Human rights and international law expert Professor Hilary Charlesworth, says that Australia's appointment to the UN Human Rights Council gives the country an opportunity to examine its own human rights record.
The Indigenous Science Students Pathway is the first of its kind for an Australian university and arises from a AUD $600,000 gift from Agilent Technologies Foundation, a worldwide leader in life sciences, diagnostics and applied chemical markets, to the University of Melbourne.
University of Melbourne Pro Vice-Chancellor (Indigenous) Professor Shaun Ewen said Agilent Technologies would help support the University’s goal to have its Aboriginal and Torres Strait Islander student population achieve population parity.
“The program’s pipe-line path is important because it provides Indigenous students with a continuous, close collaboration with industry to inspire them as teenagers, right through to graduation and the work force,” Professor Ewen said.
“The gift will allow us to boost the University’s existing initiatives, to create the next generation of industry-ready Indigenous STEM graduates. Bringing all perspectives (including Indigenous) to the scientific endeavour were critical for an institution like University of Melbourne to live up to its aspirations of excellence.”
As part of the program, the University of Melbourne will extend its courses for indigenous students, including the Residential Indigenous Student Experience (RISE), which uses a campus residential experience to inspire Indigenous Year 9 and 10 students to select and maintain science, technology, engineering and maths subjects in high school.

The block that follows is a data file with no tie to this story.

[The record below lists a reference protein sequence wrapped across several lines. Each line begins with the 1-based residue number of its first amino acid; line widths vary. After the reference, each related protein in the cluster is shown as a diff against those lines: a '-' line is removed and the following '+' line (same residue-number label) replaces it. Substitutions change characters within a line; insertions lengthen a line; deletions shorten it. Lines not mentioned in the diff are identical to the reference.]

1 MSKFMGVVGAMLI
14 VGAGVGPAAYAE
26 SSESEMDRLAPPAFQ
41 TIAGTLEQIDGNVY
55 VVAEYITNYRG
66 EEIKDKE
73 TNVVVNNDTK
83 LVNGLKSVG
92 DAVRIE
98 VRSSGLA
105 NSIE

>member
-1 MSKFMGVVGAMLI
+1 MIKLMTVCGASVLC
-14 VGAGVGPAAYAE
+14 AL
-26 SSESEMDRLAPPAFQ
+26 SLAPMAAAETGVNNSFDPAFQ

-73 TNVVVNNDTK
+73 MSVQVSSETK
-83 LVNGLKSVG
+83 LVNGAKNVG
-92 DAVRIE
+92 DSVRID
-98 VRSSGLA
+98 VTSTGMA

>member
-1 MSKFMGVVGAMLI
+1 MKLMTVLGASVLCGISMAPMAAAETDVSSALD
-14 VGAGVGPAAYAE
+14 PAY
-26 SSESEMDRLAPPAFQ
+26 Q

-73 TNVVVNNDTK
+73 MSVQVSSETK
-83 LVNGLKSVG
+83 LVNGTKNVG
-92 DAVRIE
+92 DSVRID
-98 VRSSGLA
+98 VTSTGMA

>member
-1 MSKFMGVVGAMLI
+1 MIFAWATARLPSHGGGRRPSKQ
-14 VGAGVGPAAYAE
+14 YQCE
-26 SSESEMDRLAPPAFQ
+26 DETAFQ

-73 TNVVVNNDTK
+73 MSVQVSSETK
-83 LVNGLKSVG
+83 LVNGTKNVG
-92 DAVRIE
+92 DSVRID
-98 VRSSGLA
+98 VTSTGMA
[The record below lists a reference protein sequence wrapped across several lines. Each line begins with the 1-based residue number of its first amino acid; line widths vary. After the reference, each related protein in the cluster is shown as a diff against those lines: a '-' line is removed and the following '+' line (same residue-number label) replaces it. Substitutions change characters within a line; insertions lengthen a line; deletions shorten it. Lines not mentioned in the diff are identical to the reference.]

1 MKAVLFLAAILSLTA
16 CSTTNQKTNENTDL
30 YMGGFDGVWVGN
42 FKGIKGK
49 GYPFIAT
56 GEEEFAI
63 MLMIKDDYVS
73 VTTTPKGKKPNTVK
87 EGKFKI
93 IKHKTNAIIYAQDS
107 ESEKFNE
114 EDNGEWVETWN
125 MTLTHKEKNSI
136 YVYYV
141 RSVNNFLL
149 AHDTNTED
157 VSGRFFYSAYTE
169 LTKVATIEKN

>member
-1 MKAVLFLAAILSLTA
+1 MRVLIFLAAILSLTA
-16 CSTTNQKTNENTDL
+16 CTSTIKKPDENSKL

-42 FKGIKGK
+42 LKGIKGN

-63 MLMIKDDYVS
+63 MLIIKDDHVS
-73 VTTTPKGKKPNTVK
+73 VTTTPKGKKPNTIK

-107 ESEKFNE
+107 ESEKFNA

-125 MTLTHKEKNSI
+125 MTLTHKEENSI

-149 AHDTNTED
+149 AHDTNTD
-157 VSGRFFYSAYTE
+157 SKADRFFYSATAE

Indigenous students will also benefit from Agilent Technologies Foundation’s support for the existing Bachelor of Science (Extended) program – a four-year degree available solely to Indigenous students, providing them with an extra year of study that can bridge the science knowledge gaps that may have developed in secondary education.
The third part of Agilent Technologies Foundation’s support will provide scholarships that support Indigenous students at both undergraduate and PhD levels and industry mentoring for students who prefer to enter the workplace sooner.
Agilent Technologies Vice President and General Manager of the Spectroscopy Solutions Division Mr Philip Binns said his company felt honoured to partner with the University of Melbourne to support Indigenous students who possessed a passion for STEM disciplines.
“We are delighted to help brilliant young minds unlock their potential and receive the opportunities necessary to form a career in the STEM disciplines, beginning in the teenage years and culminating in full-time employment,” Mr Binns said.
“As a global scientific leader with a significant Australian based R&D capability, we look forward to providing both funding and the opportunity for career mentoring and experience to STEM graduates provided by our experienced Agilent Australian employees.”
Mr Binns said he believed Agilent Technologies Foundation’s investment would encourage both industry attention and investment for Indigenous STEM students, and said it was an important opportunity for Agilent to deliver on its commitment of diversity and inclusion.
University of Melbourne Faculty of Science Dean Professor Karen Day said Agilent Technologies Foundation’s support would help students commit to a future career they may not otherwise have considered possible.
“Australia needs to increase its number and quality of graduates in the STEM disciplines if it is to meet the challenges posed by the future,” Professor Day said.
“What Agilent Technologies Foundation’s support allows us to do is to support and nurture our nation’s Indigenous minds, ensuring they have the opportunities to engage with, and benefit from, the unique STEM education offered at the University of Melbourne.”
Philanthropic support to the University contributes to Believe – the Campaign for the University of Melbourne, which aims to raise $1 billion and engage 100,000 alumni by 2021.